In short, FreeType was hard to work with. It required complex logic, and provided no advantage over Harfbuzz (other than being able to fetch opentype metrics with ease).

Upgrading to Pango v1.44 will break your GTK applications (if you use a bdf/pcf bitmap font). Harfbuzz does support bitmap-only OpenType fonts, otbs. Convert your existing fonts over to otbs using FontForge. It is to be noted that applications such as xterm and rxvt use xft (X FreeType) to render fonts, and will remain unaffected by the update.

Both scientifica and curie will soon ship with bitmap-only OpenType font formats.

02/08 2019
Onivim Sucks

Onivim is a ‘modern modal editor’, combining fancy interface and language features with vim-style modal editing. What’s wrong you ask?

Apart from buggy syntax highlighting, broken scrolling and others, Onivim is proprietary software. It is licensed under a commercial end user agreement license, which prohibits redistribution in both object code and source code formats.

Onivim’s core editor logic (bits that belong to vim), have been separated from the interface, into libvim. libvim is licensed under MIT, which means, this ‘extension’ of vim is perfectly in adherence to vim’s license text! Outrun Labs are exploiting this loophole (distributing vim as a library) to commercialize Onivim.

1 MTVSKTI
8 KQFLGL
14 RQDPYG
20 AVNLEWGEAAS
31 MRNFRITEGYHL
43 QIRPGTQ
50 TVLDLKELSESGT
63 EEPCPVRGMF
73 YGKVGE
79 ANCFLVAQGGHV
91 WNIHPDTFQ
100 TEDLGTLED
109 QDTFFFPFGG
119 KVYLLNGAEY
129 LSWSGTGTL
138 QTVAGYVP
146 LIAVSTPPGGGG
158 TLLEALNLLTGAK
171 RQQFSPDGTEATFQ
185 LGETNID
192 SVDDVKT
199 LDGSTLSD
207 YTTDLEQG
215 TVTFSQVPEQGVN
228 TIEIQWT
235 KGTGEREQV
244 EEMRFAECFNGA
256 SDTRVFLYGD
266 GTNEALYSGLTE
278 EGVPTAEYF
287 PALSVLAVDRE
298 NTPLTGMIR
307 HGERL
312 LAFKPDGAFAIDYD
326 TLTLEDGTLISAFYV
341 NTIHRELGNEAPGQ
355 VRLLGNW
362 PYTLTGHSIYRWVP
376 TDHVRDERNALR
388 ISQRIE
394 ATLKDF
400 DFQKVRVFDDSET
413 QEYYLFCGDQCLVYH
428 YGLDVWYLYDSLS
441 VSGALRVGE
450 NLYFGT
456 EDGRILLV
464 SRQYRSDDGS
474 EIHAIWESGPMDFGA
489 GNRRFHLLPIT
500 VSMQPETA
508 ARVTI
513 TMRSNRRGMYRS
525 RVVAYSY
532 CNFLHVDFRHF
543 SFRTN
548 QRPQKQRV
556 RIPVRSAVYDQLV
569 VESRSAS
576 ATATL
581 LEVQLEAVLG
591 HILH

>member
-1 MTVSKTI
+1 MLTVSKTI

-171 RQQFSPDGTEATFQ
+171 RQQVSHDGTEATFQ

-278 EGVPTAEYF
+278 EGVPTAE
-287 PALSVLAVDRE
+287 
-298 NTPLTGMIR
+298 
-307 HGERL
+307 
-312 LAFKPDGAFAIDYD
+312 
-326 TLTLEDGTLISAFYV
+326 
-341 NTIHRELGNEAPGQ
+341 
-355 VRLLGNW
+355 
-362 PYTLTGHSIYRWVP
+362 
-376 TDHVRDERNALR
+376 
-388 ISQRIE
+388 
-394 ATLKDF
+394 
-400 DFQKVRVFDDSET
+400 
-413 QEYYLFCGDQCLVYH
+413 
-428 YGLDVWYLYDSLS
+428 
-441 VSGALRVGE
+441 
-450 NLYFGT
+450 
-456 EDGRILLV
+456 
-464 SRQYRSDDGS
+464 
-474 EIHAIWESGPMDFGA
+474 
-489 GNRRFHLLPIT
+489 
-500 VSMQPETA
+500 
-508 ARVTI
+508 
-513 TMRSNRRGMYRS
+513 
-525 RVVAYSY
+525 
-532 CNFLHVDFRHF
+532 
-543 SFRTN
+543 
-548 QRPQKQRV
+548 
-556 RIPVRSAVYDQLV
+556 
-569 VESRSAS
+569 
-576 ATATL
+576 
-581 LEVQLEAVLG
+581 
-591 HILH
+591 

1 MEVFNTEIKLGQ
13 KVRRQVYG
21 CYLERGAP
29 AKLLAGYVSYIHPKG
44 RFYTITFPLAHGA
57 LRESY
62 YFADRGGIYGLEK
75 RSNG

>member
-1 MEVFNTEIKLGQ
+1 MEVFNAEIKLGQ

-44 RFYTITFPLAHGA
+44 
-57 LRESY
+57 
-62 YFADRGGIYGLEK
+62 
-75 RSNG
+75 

Onivim’s source code is available on GitHub. They do mention that the source code trickles down to the oni2-mit repository, which (not yet) contains MIT-licensed code, 18 months after each commit to the original repository.

Want to contribute to Onivim? Don’t. They make a profit out of your contributions. Currently, Onivim is priced at $19.99, ‘pre-alpha’ pricing which is 80% off the final price! If you are on the lookout for an editor, I would suggest using Vim, charity ware that actually works, and costs $100 lesser.

31/07 2019
Bash Harder With Vim

Bash is tricky, don’t let your editor get in your way. Here’s a couple of neat additions you could make to your vimrc for a better shell programming experience.

Man pages inside vim

Source this script to get started:

runtime ftplugin/man.vim

Now, you can open manpages inside vim with :Man! It adds nicer syntax highlighting and the ability to jump around with Ctrl-] and Ctrl-T.

By default, the manpage is opened in a horizontal split, I prefer using a new tab:

let g:ft_man_open_mode = 'tab'

Scratchpad to test your commands